Judge Davis' dissent in which Judge Laramore concurs appears at the end of the Opinion of Commissioner
These sections of the Internal Revenue Code of 1954 were amended by section 133 of the Excise Tax Technical Changes Act of 1958, P.L. 85-859, 72 Stat. 1275
The contents of daily newspapers may also be classified in essentially the same way. However, there is nothing in the record showing the corresponding percentages of any daily newspaper
The legislative history of this section, which is discussed below, is not helpful in determining what type of ticker services Congress intended to be encompassed within the term "stock quotation and information services."
In the Matter of American Telephone & Telegraph Co., et al. Charges, Classifications, Regulations and Practices For and In Connection With Private Line Services and Channels, etc., Dockets 11645, 11646 (34 FCC 1029, May 27, 1963)
In fact, such items are carried when they are of general national interest or have significant business implications
In 1955 the nature and content of the Dow Jones News Service were essentially the same as during the period in suit
It is unnecessary to reach the question as to whether the United States is estopped from challenging the Internal Revenue Service's determination as to the status of the Dow Jones News Service. Cf. H.S.D. Co. v. Kavanagh, 191 F. 2d 831 (6th Cir., 1951); Woodworth v. Kales, 26 F.2d 178 (6th Cir., 1928), cert. den. 280 U.S. 570, 50 S.Ct. 27, 74 L.Ed. 623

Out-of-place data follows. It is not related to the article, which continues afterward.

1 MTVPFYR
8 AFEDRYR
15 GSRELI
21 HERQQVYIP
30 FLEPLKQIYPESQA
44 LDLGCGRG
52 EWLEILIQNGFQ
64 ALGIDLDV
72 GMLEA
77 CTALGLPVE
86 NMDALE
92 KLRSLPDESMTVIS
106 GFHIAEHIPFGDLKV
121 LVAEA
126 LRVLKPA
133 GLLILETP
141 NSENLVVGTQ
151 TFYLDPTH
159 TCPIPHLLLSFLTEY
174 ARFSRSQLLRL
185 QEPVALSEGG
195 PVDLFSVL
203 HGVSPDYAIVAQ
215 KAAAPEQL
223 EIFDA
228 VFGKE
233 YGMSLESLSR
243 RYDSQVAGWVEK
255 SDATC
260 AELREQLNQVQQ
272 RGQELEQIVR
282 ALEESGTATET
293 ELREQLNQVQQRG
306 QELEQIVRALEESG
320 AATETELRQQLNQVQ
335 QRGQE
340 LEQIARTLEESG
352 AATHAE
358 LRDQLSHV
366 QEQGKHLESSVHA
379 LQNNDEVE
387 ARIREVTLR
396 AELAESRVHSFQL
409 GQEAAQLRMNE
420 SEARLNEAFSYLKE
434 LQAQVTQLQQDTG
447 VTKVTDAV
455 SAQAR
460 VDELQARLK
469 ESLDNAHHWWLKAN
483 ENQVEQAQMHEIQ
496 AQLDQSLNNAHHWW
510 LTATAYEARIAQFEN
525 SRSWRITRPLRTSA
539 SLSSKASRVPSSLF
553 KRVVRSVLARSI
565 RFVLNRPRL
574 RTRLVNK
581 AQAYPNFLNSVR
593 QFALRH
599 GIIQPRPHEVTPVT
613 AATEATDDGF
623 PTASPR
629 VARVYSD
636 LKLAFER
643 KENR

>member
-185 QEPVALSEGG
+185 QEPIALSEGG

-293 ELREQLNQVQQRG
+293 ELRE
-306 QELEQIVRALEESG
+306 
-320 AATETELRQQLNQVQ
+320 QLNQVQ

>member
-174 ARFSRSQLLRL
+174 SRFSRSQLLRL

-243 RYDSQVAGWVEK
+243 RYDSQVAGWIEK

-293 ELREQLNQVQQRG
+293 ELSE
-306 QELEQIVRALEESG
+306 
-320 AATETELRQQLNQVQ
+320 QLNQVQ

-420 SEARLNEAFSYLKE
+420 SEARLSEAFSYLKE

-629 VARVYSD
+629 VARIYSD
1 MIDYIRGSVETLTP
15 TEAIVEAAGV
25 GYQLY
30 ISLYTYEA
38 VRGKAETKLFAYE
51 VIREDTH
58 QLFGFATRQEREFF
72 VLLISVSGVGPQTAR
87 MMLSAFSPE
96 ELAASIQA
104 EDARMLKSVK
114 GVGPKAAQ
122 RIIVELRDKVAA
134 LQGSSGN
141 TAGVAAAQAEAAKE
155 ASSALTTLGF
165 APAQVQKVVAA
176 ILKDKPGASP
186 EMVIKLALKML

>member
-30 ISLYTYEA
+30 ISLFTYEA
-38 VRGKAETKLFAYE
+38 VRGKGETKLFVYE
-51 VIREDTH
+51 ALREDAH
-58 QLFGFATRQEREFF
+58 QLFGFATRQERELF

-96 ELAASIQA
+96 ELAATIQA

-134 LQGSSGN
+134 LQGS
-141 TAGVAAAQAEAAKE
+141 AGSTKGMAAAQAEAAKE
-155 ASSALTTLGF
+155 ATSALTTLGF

Act of June 6, 1932, C. 209, 47 Stat. 169-289. This enactment was extended to 1935 by Act June 16, 1933, C. 90, § 212, 48 Stat. 206; extended to 1937 by Resolution June 28, 1935, C. 333, 49 Stat. 431; and extended to 1939 by Resolution June 29, 1937, C. 402, 50 Stat. 358
This exemption provision which is commonly known as the "public press" exemption can be traced as far back as section 500(g) of the Revenue Act of 1918, C. 18, 40 Stat. 1102. Press association news services, as well as newspapers, were accorded exemption as part of the public press by Article 20 of Treasury Regulations 42 issued pursuant to the 1932 Act. The exemption was expanded by section 708 of the Revenue Act of 1938 to include radio broadcasting. Act of May 28, 1938, C. 289, 52 Stat. 447-584. News radio broadcasting agencies were included in this exemption by Treasury Regulations 42 as amended by T.D. 4825, 1938-2 Cum.Bull. 402, approved July 25, 1938